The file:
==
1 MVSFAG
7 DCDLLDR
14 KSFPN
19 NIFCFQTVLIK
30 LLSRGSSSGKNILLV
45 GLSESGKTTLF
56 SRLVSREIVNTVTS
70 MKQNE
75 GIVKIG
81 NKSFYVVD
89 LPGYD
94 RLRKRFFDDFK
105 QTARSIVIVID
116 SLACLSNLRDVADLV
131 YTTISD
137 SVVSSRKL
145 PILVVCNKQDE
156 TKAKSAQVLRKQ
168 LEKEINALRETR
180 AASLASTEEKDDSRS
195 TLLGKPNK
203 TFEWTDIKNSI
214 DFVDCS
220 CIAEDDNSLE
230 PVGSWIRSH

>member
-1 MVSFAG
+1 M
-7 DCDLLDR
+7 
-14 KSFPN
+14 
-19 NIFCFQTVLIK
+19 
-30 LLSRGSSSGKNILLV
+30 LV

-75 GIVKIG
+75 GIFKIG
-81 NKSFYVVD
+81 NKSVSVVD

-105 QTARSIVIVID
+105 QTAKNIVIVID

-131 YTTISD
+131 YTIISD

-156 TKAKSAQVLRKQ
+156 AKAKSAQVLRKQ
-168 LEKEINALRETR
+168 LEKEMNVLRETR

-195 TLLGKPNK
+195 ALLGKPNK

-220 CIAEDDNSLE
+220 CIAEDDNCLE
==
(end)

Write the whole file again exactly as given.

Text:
1 MVSFAG
7 DCDLLDR
14 KSFPN
19 NIFCFQTVLIK
30 LLSRGSSSGKNILLV
45 GLSESGKTTLF
56 SRLVSREIVNTVTS
70 MKQNE
75 GIVKIG
81 NKSFYVVD
89 LPGYD
94 RLRKRFFDDFK
105 QTARSIVIVID
116 SLACLSNLRDVADLV
131 YTTISD
137 SVVSSRKL
145 PILVVCNKQDE
156 TKAKSAQVLRKQ
168 LEKEINALRETR
180 AASLASTEEKDDSRS
195 TLLGKPNK
203 TFEWTDIKNSI
214 DFVDCS
220 CIAEDDNSLE
230 PVGSWIRSH

>member
-1 MVSFAG
+1 M
-7 DCDLLDR
+7 
-14 KSFPN
+14 
-19 NIFCFQTVLIK
+19 
-30 LLSRGSSSGKNILLV
+30 LV

-75 GIVKIG
+75 GIFKIG
-81 NKSFYVVD
+81 NKSVSVVD

-105 QTARSIVIVID
+105 QTAKNIVIVID

-131 YTTISD
+131 YTIISD

-156 TKAKSAQVLRKQ
+156 AKAKSAQVLRKQ
-168 LEKEINALRETR
+168 LEKEMNVLRETR

-195 TLLGKPNK
+195 ALLGKPNK

-220 CIAEDDNSLE
+220 CIAEDDNCLE